Dare To Be a Vessel of Love

She Dares to be a vessel of Love. Always.

It’s not the choosing to be a vessel of Love that’s hard. It’s the ‘always’.

We’re human. And that makes us unpredictable, at times undependable and suspect to cloudy thinking and poor decision-making.

Like, when someone cuts you off or doesn’t allow you to merge, or worse yet, takes their own sweet time merging when you’re behind them and want to get going… Thoughts of being a vessel of love, of moving with grace through every moment, can evaporate in direct opposite proportion to the offending party’s speed, or lack thereof.

In fact, I’m often surprised how quickly I can fall into criticizing, complaining and condemning other drivers!

Or people who don’t clean up after their dog.

Or people who wear their masks below their nose.

Or people who stand too close in line.

Or…

You get the picture…

Perhaps if I lived in a cave, cut-off from all human contact… But I don’t. Which means, being a vessel of love has to include forgiving myself. A lot.

To balance the scales, in that forgiveness I must also remember to forgive the other, bless them. And me.

It goes like this…

Someone doesn’t let me merge, my mind immediately jumps to… “What a jerk!” (or worse).

My heart kicks into high gear and whispers gently and lovingly… “Bless them. Forgive me. Forgive them. Bless me.”

And I move on.

The speed at which this internal dialogue goes on is always dependent upon how balanced, centred and embodied in the present moment I am.

Sometimes, there’s a lag between my stinkin’ thinkin’ and the awareness that I’m not being a vessel of love.

Sometimes, my heart needs to prod my head a little to wake me up to my off-kilter presence.

As in, “Now that’s an interesting response to an irritant but not a criminal offense Louise. Something on your mind? Are you dancing with anger right now? Will this attitude get you more or less of what you want?”

Fact is, when I am moving through the world casting criticism, complaints and condemnation about like confetti, I am being my own worst problem and an irritant in the world.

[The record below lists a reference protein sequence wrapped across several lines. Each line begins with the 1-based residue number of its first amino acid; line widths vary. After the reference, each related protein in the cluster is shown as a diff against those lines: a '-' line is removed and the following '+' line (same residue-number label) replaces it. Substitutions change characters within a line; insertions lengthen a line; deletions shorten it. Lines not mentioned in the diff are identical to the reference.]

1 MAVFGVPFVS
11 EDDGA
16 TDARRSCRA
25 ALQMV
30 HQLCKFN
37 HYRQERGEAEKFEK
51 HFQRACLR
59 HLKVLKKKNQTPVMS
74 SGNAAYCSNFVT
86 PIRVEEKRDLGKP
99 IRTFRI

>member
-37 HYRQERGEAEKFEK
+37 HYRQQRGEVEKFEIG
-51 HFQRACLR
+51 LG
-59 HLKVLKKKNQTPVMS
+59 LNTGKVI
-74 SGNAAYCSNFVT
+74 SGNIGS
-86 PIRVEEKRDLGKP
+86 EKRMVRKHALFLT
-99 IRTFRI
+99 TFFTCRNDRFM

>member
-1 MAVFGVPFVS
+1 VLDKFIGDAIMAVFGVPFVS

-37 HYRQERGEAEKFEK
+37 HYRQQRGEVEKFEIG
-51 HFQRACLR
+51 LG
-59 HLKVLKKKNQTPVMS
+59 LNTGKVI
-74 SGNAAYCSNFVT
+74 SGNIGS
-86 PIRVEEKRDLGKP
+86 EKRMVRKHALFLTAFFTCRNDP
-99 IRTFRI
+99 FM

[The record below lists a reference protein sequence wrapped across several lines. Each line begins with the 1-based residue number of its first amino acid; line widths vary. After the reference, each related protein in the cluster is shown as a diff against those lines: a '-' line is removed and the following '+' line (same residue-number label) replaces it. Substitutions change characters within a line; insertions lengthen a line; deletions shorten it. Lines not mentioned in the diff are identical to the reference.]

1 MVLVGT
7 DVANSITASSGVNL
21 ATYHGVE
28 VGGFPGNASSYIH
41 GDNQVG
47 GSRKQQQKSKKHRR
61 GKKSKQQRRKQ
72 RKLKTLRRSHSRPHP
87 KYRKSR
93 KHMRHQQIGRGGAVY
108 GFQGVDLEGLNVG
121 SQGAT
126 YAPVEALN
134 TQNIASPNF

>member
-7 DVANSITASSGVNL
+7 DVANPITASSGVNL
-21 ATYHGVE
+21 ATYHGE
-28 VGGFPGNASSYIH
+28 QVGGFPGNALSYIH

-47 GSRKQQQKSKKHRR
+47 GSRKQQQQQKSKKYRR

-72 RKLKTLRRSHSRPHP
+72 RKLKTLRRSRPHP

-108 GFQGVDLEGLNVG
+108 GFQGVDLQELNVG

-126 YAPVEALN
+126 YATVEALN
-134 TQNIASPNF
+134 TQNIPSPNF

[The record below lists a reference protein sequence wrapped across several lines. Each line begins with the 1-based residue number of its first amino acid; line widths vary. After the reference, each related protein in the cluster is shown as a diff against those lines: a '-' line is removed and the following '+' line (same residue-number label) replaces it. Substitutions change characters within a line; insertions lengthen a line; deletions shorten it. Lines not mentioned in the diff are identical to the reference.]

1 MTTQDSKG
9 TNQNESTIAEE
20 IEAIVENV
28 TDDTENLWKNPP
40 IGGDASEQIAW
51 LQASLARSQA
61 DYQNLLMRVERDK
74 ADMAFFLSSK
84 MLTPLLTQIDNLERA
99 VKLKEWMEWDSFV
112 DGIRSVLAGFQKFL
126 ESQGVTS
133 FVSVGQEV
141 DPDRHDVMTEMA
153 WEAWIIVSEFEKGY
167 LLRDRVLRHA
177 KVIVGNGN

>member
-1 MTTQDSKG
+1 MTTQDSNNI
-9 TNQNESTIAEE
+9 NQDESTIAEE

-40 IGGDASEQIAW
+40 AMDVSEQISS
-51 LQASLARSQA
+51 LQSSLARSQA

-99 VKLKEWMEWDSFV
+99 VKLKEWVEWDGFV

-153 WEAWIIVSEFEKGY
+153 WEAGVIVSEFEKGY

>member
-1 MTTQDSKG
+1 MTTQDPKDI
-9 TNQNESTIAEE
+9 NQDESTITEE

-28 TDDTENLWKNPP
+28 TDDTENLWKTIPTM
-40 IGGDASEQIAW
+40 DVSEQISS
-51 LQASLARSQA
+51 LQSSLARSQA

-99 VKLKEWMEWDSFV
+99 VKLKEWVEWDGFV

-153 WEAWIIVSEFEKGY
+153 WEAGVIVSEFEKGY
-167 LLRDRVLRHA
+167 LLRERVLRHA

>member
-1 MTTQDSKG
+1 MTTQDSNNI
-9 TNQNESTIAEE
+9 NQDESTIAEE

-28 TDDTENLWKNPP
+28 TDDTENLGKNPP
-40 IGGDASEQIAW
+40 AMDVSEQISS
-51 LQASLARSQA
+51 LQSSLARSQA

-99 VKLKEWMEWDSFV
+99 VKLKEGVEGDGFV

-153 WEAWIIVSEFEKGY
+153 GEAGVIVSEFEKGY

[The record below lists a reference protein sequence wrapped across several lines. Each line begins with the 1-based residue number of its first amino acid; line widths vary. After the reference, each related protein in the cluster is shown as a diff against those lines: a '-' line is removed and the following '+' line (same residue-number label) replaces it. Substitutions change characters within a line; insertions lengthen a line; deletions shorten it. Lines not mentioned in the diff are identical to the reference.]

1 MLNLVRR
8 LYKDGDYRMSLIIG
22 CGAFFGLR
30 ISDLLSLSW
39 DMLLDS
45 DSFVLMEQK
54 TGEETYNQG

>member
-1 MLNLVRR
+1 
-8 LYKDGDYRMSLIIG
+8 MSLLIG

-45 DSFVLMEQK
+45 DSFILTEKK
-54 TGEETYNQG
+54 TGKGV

Which is why forgiveness is so important. It awakens me to grace by moving me gently through the portal of acceptance into gratitude.

And, while I don’t often say, “Thank you for this reminder to wake up and be present”, the fact is, every time I act out, is an opportunity to come home to my heart in gratitude and Love.

The good thing is, each time I act out and forgive and bless myself and others, the distance between my acting out and staying true to myself gets shorter, And, with each time I act out and forgive and bless, I am strengthening my heart muscles and deepening my capacity to be a vessel of Love. Always.

Namaste

10 thoughts on “Dare To Be a Vessel of Love

  1. LG,

    Your reference to ‘Dance of Anger’ touched an old-button for me – a book I read about 30 years ago when a psychologist I was dating at the time recommended it; The Dance Of Anger by Harriet Lerner was very instructive to me then. I’ll pass that recommendation to you – and given your history, I expect you’ll get value from it too …

    YES, there is so much about our narrative – some needs to rigid, and some needs to change dramatically …

    Best wishes …

    M

    Liked by 1 person

    • All her books are amazing Mark — I still recommend them to others too as they have all had an impact on me — she has a fabulous interview on Brene Brown’s podcast that she did last year I think it was or in 2020. All about forgiveness. Really good.

      Like

  2. I had a thought when I read your title – and you stated that thought in your first sentence 🙂

    For me, people cutting me or not doing what they should, was not a problem. Since a young girl I remember thinking if I hold everyone in a big bellied pot of love then everything turns around eventually. Except that it does not – as an adult I had to learn boundaries around my well being. So the challenge now is to keep being that pot of love while maintaining the boundaries, to not lose myself while I want to keep the love for people. I wrote a post on this long back, I think I will republish it. I appreciate the intention – She dares to be a vessel of love, always. Not harden but continue to soften with the strength of love.

    Liked by 1 person

  3. Louise,
    I love your authentic reflection and honest self-talk. The first line says it all. I can relate to having a loving intention for myself and others. I create this every morning. Forgiveness is my doorway to loving myself and others just as they are instead of how I want them or me to be.
    Your artwork is the perfect companion to this piece.
    Sending you hugs from Oregon,
    Ali

    Liked by 1 person

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